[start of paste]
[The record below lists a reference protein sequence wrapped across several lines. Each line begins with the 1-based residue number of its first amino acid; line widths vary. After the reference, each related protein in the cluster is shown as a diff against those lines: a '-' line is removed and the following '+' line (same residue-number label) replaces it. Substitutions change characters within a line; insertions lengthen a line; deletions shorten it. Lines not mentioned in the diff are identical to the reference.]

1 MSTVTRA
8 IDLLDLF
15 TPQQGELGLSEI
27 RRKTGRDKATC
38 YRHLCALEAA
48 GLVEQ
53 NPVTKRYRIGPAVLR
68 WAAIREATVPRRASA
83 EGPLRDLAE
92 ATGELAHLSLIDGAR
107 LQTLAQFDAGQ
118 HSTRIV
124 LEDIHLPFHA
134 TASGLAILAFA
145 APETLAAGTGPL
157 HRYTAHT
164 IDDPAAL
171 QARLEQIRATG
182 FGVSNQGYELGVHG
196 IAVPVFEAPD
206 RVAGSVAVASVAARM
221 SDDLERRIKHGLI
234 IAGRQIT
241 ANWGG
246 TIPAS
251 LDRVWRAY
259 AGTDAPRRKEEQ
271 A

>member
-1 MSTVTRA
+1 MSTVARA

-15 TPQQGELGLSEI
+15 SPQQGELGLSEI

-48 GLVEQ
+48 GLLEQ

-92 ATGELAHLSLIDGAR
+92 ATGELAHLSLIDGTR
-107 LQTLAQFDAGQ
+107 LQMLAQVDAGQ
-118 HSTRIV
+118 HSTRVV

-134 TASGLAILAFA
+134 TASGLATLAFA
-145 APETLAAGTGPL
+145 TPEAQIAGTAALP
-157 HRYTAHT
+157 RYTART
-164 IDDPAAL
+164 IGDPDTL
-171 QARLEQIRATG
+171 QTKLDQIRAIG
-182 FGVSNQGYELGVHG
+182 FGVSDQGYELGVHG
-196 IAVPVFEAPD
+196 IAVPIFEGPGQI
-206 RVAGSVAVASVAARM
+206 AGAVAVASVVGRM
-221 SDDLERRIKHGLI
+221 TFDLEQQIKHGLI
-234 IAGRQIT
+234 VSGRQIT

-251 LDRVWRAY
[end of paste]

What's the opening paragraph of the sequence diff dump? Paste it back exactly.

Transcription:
[The record below lists a reference protein sequence wrapped across several lines. Each line begins with the 1-based residue number of its first amino acid; line widths vary. After the reference, each related protein in the cluster is shown as a diff against those lines: a '-' line is removed and the following '+' line (same residue-number label) replaces it. Substitutions change characters within a line; insertions lengthen a line; deletions shorten it. Lines not mentioned in the diff are identical to the reference.]